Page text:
Government may never recover £66bn bailout
The concerns were voiced by Public Accounts Committee chair Margaret Hodge following the publication of the committee’s findings on the creation and sale of Northern Rock.
She said: “The lack of competition does not fill us with confidence that the taxpayer will make a profit on the sale of the two banks which remain in public ownership – RBS and Lloyds. There is a risk that the £66 billion invested in RBS and Lloyds may never be recovered.”
The warning came after the committee had published its report based on evidence from the Treasury and UK Financial Investments.
Hodge said the committee’s opinion had been formed after reflection on the handling of the sale of Northern Rock.
She said: “The rescue of Northern Rock is expected to cost the taxpayer some £2 billion.
“The treasury was unable to respond promptly when the banking crisis hit because it lacked the right skills and understanding.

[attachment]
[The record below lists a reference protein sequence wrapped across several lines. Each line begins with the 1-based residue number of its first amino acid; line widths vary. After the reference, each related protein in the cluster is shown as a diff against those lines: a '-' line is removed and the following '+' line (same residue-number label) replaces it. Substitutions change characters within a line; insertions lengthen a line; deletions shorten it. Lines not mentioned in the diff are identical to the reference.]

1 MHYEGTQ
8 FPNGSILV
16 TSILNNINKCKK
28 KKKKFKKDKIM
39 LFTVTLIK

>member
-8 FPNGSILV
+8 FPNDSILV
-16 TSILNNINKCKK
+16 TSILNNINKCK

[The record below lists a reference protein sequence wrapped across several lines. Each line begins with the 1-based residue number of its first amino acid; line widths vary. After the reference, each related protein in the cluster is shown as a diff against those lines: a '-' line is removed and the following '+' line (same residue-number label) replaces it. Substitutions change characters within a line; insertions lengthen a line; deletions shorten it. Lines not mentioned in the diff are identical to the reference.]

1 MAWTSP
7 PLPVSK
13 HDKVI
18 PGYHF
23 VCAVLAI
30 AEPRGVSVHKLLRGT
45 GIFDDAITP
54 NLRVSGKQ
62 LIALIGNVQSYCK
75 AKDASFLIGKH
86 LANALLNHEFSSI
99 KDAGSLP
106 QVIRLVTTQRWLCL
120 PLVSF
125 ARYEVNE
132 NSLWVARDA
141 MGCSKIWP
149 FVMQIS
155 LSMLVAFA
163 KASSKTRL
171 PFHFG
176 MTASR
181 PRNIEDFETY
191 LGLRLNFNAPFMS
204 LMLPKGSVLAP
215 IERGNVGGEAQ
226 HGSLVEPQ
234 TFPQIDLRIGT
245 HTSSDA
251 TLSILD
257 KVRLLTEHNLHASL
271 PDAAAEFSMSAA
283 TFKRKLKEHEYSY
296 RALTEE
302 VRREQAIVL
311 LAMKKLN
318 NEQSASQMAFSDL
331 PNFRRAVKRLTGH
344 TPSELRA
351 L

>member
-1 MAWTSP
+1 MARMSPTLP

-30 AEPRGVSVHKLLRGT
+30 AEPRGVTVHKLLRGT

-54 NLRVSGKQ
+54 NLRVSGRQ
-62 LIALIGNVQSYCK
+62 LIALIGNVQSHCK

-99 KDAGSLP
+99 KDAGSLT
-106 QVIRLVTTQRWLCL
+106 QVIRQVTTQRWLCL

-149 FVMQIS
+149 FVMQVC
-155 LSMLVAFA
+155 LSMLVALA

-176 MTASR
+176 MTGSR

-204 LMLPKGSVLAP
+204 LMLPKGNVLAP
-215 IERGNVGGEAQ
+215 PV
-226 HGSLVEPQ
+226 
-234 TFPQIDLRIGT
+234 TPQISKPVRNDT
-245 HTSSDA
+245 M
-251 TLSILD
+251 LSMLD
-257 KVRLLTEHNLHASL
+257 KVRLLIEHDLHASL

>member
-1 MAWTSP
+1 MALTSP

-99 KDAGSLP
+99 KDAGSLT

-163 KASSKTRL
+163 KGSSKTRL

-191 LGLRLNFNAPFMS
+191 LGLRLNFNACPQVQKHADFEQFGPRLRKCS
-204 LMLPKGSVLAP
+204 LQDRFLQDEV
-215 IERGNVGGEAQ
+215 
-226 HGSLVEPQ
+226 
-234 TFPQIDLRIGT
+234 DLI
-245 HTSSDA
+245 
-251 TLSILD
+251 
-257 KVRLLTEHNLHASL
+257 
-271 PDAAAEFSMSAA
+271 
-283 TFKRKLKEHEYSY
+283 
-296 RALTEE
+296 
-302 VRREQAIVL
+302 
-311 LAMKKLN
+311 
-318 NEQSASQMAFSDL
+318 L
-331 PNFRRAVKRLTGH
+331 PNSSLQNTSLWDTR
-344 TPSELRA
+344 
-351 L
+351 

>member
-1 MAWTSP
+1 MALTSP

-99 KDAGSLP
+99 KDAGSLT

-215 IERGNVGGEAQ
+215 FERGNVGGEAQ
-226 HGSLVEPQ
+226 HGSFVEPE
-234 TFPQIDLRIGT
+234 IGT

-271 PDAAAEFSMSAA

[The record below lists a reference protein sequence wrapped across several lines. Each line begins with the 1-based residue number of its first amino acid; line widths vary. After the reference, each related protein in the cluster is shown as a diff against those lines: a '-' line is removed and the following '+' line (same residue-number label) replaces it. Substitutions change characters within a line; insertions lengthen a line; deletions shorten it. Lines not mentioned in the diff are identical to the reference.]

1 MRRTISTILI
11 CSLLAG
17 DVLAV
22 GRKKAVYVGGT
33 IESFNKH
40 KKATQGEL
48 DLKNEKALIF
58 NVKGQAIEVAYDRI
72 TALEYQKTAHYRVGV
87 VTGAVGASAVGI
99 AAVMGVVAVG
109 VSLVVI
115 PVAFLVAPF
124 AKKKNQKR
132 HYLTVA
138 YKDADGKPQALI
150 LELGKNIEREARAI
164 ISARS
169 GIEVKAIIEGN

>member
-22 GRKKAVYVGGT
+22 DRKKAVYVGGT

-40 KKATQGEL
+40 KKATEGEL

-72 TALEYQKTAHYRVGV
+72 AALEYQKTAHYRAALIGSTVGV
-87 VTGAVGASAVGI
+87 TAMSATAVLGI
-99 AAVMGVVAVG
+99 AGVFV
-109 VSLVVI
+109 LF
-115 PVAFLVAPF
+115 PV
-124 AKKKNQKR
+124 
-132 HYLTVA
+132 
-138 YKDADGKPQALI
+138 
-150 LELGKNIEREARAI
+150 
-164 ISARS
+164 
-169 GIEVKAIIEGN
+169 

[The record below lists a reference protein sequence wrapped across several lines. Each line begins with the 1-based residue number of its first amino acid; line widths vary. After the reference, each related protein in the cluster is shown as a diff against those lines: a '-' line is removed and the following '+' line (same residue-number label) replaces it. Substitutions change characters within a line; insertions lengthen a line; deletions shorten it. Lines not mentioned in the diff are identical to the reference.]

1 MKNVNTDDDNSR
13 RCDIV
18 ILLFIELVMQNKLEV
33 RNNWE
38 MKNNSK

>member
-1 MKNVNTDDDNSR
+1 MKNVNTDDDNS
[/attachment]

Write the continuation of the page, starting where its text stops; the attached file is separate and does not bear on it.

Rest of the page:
“It was slow to nationalise the bank and that made a loss difficult to avoid.”
Hodge added the treasury had spent five months trying to find a private sector buyer before giving up and after nationalisation it failed to effectively challenge the optimistic business plan put forward by the bank’s management to split the bank.
She said: “There were only two bidders and it was fortunate that Virgin Money was particularly keen to buy.”
And she added: “It is vital that the final decisions on the wholly owned banks are made with value to the taxpayer taking precedence over speed of exit.
“This will not be the last banking crisis and the next one is likely to be different. The treasury must ensure it retains the right staff with the right skills to understand the risks and respond effectively.
“It needs to learn the lessons from the creation and sale of Northern Rock and make sure that these are applied in future, including to any sale of RBS and Lloyds.”